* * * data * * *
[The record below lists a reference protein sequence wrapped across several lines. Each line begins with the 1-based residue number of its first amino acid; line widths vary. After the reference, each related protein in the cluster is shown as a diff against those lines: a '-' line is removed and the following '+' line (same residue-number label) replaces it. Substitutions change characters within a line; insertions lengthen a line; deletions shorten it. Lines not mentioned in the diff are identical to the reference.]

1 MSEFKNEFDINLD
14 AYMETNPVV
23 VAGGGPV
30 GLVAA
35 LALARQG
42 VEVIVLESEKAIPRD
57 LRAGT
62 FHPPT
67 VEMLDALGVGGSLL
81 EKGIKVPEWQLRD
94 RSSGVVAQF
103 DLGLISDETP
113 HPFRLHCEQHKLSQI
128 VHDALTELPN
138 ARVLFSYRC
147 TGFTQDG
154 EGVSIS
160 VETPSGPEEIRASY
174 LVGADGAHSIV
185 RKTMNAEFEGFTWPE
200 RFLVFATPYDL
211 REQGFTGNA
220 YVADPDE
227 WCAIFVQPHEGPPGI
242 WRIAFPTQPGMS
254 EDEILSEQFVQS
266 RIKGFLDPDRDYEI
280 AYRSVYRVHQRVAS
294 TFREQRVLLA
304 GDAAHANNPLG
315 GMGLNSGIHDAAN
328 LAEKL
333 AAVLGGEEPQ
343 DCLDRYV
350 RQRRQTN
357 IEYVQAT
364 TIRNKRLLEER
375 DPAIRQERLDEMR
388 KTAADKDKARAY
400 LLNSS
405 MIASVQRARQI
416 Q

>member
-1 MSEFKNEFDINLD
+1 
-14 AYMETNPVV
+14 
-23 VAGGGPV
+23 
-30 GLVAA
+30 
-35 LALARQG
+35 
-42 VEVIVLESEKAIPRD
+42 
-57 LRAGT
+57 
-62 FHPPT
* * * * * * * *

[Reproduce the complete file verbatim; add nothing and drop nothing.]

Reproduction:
[The record below lists a reference protein sequence wrapped across several lines. Each line begins with the 1-based residue number of its first amino acid; line widths vary. After the reference, each related protein in the cluster is shown as a diff against those lines: a '-' line is removed and the following '+' line (same residue-number label) replaces it. Substitutions change characters within a line; insertions lengthen a line; deletions shorten it. Lines not mentioned in the diff are identical to the reference.]

1 MSEFKNEFDINLD
14 AYMETNPVV
23 VAGGGPV
30 GLVAA
35 LALARQG
42 VEVIVLESEKAIPRD
57 LRAGT
62 FHPPT
67 VEMLDALGVGGSLL
81 EKGIKVPEWQLRD
94 RSSGVVAQF
103 DLGLISDETP
113 HPFRLHCEQHKLSQI
128 VHDALTELPN
138 ARVLFSYRC
147 TGFTQDG
154 EGVSIS
160 VETPSGPEEIRASY
174 LVGADGAHSIV
185 RKTMNAEFEGFTWPE
200 RFLVFATPYDL
211 REQGFTGNA
220 YVADPDE
227 WCAIFVQPHEGPPGI
242 WRIAFPTQPGMS
254 EDEILSEQFVQS
266 RIKGFLDPDRDYEI
280 AYRSVYRVHQRVAS
294 TFREQRVLLA
304 GDAAHANNPLG
315 GMGLNSGIHDAAN
328 LAEKL
333 AAVLGGEEPQ
343 DCLDRYV
350 RQRRQTN
357 IEYVQAT
364 TIRNKRLLEER
375 DPAIRQERLDEMR
388 KTAADKDKARAY
400 LLNSS
405 MIASVQRARQI
416 Q

>member
-1 MSEFKNEFDINLD
+1 
-14 AYMETNPVV
+14 
-23 VAGGGPV
+23 
-30 GLVAA
+30 
-35 LALARQG
+35 
-42 VEVIVLESEKAIPRD
+42 
-57 LRAGT
+57 
-62 FHPPT